Congress leader Aziz Qureshi opposed his party’s tolerance with Hindutva tactics, stating that Muslims would only tolerate to an extent on Sunday.
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“Muslims are not wearing bangles”
The 82 year-old veteran Congress member was addressing a contingent of Congress’ Muslim leaders gathered in Lateri, Vidisha district, Madhya Pradesh, to celebrate the birth anniversary of late PM Rajiv Gandhi. On the stage, he vented out his displeasure over the tactics employed by his party in the run up to the Assembly polls in MP, drawing a line in the sand by asserting that “Muslims are not slaves or bonded labourers”. Ruing the lack of opportunities for Muslims in the police, defence forces and banks, along with lack of guaranteed bank loans, he questioned Congress’ ability to secure Muslim votes.
Bolder statements would follow as he touched upon the recent string of communal violence that has gripped the nation, commenting on how Muslim “shops, places of worship and houses are being burnt”, with women and children being targeted. Claiming that the community’s tolerance level has a limit, he made a point that Muslims “aren’t cowards”. If that line were to be crossed, the Congress leader saw “no harm in one or two crore out of 22 crore Muslims” sacrificing their lives for the community.
Incensed at the sight of “(Jawaharlal) Nehru’s heirs” taking part in religious processions, installing idols at the PCC (Pradesh Congress Committee) Office, along with chanting slogans such as “Jai Ganga Maiyya”, “Jai Narmada Maiyya”, “Garv se kaho Hindu hain (say it proudly that we are Hindus)”, Qureshi called it “shameful”. A former UP governor, Lok Sabha MP, and a leading member of the party since the Indira Gandhi-days, he claimed to be not afraid of being expelled from the party over his defiant comments.
Reactions from Congress, BJP’s accusations proved?
The state unit of the INC later attempted to instill some diplomatic touch on the heated issue, with the media department head KK Mishra referring to Qureshi’s remarks as his “personal opinion”, while clarifying that the party “believes in secularism”.
On the other hand, the BJP saw this as an avenue to add to Congress’ miseries. MP BJP spokesperson Pankaj Chaturvedi aired his thoughts on X (formerly Twitter), viewing the rant as having the effect of “exposing the real face of the Congress”, a party which believes in the politics of minority appeasement. Accusing former CM Kamal Nath and Rahul Gandhi of only turning to Hindus during poll season, he challenged the two to respond to Qureshi’s comments, lest they were to show implicit approval of them.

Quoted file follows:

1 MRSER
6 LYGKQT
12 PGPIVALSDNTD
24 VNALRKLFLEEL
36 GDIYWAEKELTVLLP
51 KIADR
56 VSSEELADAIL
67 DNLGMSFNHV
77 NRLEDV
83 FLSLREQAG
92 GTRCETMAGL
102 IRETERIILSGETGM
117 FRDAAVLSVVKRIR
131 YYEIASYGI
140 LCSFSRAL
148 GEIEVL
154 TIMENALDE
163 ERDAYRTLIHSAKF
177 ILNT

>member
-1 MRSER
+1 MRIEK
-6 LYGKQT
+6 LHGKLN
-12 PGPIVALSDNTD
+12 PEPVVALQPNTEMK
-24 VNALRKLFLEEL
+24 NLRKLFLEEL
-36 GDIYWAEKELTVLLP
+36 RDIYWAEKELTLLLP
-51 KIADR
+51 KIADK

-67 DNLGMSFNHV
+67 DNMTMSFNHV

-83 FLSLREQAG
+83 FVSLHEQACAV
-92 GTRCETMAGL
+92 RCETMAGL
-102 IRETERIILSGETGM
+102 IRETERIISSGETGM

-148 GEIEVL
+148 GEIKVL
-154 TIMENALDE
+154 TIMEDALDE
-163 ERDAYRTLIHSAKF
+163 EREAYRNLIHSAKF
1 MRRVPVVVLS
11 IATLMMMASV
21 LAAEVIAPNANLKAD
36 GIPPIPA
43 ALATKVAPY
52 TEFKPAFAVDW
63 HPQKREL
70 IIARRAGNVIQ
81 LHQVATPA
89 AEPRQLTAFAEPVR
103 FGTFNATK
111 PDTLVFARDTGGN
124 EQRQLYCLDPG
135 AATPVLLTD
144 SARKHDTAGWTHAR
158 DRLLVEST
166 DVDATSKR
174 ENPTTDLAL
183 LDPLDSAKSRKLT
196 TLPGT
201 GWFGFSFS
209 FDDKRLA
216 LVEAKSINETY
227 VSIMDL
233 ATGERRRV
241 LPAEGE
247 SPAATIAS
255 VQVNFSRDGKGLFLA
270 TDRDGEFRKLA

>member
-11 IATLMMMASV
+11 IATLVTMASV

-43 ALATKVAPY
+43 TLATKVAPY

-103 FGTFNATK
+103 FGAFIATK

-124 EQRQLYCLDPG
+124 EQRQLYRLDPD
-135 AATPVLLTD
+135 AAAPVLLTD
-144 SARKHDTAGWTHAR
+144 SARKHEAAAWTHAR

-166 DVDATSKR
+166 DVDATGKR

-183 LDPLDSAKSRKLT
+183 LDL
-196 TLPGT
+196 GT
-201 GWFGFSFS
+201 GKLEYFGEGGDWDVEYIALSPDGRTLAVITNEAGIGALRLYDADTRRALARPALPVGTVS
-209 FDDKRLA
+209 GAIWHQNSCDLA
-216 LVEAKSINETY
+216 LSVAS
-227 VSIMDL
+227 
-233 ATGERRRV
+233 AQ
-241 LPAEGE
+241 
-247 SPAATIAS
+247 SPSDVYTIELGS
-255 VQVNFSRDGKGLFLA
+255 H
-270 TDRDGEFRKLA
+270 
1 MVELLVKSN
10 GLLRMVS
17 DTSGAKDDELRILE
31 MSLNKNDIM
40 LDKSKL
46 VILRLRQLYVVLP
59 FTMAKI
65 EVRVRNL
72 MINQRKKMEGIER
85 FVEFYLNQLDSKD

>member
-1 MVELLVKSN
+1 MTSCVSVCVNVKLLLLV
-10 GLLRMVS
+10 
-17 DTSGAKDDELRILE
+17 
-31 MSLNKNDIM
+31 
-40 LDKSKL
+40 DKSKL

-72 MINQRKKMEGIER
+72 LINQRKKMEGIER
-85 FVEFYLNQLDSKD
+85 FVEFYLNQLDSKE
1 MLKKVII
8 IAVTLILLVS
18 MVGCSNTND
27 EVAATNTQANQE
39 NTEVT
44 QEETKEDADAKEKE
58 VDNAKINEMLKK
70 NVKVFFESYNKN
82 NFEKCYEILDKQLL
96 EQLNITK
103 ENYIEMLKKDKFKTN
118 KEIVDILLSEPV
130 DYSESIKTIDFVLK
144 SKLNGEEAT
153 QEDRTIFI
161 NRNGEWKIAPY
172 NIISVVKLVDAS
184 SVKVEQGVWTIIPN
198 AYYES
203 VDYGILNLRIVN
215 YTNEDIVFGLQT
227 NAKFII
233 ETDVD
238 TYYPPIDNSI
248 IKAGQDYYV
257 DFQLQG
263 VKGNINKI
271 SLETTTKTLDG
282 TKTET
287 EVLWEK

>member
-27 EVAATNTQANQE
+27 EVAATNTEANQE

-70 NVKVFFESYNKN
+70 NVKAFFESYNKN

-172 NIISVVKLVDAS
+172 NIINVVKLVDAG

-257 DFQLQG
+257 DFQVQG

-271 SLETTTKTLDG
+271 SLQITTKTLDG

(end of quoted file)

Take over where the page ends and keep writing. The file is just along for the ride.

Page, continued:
Rise of “soft Hindutva”, “no problem” says INC
Kamal Nath, who grabbed headlines just a few weeks ago after claiming that the nation was automatically a “Hindurashtra” as a result of Hindu population majority, has been noticed by political observers in taking a meticulous and prolonged approach to pushing a “soft Hindutva” image of himself and the Congress. Despite the polarised reception from his fellow party members, Nath has been responding to “the collective yearning” for soft Hindutva coming from the Congress tribe, who seek to disrupt 15 years of uninterrupted BJP rule in Madhya Pradesh, according to a report in the Wire in 2019.
Several high-profile Congress leaders, including AK Antony and Rajendra Singh, have pointed to the Congress’ “anti-Hindu” and “pro-Muslim” image, given to them by the BJP, as a major detriment. Singh, in a 2018 Indian Express article, attributes the adoption of saffron politics as a “conscious decision to shed that tag thrust on us by our rivals.” Qureshi’s anxieties and Nath’s agenda are further bolstered by the fact that there might not be much to lose for the Congress if Muslim voters are left alienated, as the 2011 Census states that Muslims constitute only 6.6% of MP’s population.
It has been mere days since Rajya Sabha MP and former CM of MP, Digvijaya Singh claimed that the BJP wants to “engineer riots like Nuh” in Madhya Pradesh. Interestingly his brother, Lakshman Singh, a Congress MLA, made a bold statement of his own on 3rd August. When asked whether Congress was moving towards soft Hindutva by ANI, Singh claimed that not only has the party adopted the tactics in question, but has already derived great utility from them in the previous Assembly polls in 2018. However, he provided a footnote, saying that the party “respects other religions too”.